Donald Trump, known for his real estate development ventures and now presidential candidacy, enjoys being in the spotlight. But before Trump was putting up luxury towers around New York City, the reclusive Wendel family drove the development of the early 20th Century Big Apple from their closed-up Fifth Avenue mansion. Julie Satow, contributor to The New York Times, dives into old accounts, records, and tidbits from periodicals dating back more than 100 years to profile the Wendel real estate dynasty in Manhattan.
The powerful tycoons, a family made up of unmarried siblings--six sisters and one brother--that all lived together in one shuttered mansion without electricity, owned more than 150 properties stretching from the Bowery to Fifth Avenue, and from Wall Street to the Upper West Side, totaling over $1 billion by today's standards. The family was known at the time as "the Weird Wendels," for their outdated Victorian outfits, lack of a telephone, and reclusive lifestyle that purposely kept them out of the public eye. But as wealthy as they were, they lived extremely simply. The brother, John G. Wendel II, is said to have forbade his sisters from marrying and having children so as not to divide up their property holdings among spouses and heirs.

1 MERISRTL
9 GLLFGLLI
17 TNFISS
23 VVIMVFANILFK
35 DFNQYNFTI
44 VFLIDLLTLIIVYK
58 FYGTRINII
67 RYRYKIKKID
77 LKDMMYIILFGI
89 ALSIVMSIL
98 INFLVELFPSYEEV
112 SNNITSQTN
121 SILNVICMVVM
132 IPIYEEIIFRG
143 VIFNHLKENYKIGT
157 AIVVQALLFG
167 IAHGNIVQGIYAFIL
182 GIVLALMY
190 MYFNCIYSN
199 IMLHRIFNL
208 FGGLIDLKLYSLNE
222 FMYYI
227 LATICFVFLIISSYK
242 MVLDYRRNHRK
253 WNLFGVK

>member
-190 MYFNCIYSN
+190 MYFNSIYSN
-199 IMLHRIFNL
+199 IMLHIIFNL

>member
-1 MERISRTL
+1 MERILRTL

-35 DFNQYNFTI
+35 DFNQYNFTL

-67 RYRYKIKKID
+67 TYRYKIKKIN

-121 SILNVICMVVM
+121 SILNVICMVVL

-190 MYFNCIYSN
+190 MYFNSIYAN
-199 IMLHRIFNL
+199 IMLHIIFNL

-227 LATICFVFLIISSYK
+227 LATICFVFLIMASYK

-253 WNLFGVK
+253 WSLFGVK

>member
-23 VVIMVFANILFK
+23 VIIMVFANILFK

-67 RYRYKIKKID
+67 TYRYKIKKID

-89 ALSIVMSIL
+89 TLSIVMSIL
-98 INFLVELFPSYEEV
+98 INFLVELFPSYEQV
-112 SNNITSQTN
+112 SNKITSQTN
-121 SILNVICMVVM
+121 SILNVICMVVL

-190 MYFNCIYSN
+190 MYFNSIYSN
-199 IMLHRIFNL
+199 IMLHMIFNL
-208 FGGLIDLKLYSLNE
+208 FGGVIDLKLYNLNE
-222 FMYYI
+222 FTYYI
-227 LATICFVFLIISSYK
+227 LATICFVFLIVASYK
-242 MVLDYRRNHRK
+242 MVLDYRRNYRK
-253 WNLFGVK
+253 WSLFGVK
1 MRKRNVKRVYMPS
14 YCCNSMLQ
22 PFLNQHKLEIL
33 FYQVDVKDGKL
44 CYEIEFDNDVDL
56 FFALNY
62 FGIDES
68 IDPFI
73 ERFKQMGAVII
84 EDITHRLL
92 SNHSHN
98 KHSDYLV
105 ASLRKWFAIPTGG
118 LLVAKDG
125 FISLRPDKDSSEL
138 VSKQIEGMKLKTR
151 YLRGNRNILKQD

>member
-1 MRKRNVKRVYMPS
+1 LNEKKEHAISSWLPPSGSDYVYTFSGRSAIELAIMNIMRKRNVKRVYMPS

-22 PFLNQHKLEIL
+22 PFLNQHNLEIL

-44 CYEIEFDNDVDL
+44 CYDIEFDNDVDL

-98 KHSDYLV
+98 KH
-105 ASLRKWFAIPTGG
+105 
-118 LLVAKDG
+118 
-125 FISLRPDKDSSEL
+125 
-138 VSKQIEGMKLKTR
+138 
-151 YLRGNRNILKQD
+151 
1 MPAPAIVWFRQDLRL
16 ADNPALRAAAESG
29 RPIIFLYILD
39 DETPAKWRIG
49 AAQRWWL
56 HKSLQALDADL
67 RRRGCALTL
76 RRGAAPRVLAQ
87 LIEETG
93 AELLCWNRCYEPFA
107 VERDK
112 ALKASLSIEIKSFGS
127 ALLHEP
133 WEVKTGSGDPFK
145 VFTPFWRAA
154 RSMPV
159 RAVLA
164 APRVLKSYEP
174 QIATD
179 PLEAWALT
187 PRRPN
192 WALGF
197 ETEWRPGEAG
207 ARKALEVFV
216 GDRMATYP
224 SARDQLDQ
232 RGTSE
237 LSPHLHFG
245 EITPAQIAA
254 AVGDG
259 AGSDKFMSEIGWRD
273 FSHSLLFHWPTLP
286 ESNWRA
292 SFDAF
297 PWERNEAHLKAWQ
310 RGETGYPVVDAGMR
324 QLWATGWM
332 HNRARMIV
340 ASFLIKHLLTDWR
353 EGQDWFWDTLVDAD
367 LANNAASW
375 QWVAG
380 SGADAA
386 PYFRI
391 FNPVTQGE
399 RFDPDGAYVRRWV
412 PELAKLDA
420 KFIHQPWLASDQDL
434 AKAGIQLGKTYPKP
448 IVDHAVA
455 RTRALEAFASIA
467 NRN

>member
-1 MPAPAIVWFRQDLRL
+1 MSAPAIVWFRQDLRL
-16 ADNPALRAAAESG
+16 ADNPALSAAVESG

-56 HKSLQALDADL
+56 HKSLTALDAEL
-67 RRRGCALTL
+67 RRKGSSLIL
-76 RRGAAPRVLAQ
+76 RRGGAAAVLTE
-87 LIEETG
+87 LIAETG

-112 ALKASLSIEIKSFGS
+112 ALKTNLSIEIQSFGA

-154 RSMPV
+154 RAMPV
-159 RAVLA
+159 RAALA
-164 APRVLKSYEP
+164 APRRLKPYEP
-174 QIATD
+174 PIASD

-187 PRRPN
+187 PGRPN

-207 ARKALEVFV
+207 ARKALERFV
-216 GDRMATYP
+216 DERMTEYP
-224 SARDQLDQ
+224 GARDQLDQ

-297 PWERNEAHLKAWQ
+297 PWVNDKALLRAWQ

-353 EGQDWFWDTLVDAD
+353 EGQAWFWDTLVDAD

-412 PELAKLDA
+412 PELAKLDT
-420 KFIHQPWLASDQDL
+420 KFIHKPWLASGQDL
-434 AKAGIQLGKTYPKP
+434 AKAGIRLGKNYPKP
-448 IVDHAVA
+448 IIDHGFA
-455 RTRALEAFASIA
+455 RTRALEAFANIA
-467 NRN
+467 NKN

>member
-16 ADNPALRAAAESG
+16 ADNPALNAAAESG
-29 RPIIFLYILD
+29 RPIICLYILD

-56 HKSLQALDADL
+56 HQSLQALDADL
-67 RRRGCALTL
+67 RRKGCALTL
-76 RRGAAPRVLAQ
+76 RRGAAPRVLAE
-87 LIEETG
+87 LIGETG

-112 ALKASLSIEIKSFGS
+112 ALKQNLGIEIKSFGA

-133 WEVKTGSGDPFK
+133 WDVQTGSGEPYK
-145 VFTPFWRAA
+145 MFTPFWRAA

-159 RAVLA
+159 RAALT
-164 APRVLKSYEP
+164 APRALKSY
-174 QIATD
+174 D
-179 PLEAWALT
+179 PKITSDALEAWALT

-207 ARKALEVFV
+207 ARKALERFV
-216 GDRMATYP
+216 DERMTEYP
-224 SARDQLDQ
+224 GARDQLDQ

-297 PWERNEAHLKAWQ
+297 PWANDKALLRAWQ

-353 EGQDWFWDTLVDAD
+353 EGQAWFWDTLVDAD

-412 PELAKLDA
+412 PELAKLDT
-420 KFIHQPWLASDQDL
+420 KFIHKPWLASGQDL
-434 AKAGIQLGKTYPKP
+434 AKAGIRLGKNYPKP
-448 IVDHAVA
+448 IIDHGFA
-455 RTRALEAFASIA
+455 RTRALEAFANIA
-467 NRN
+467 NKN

The Wendels had a unique investment strategy, and they were particular about their business dealings: never mortgage a property; never sell anything; never pay for repairs; and never forget that Broadway moves uptown at a rate of 10 blocks a decade. In the early part of the 20th century, New York City was rapidly growing, but the Wendel belief in never parting with a parcel often stood in the way of progress. Among the civic headaches they caused: When the city needed a Wendel property on Dey Street to build the Hudson Terminal station, now demolished, the family declined to sell it. “Fighting off people who want to buy or seize our real estate has been a constant occupation of the family for more than 200 years,” John G. Wendel II, the lone brother and de facto patriarch, told The New York Tribune in an interview cited in his obituary in December 1914. “The city,” he added, “has been the main offender.”
But with so much property and so many hard-headed decisions behind their development strategy, the Wendels played a major role in shaping New York City. Untroubled by financial necessity, the family would sometimes allow buildings to sit vacant for decades if they couldn’t find the sort of tenant they wanted. They refused to rent to saloons, restaurants or theaters, and once held up a lease until they could verify the tenants’ first aid kits wouldn’t include more than a pint of whiskey. In other instances, the Wendels were generous, even softhearted landlords. They kept a valuable SoHo lot vacant so children from neighboring tenements could play on it.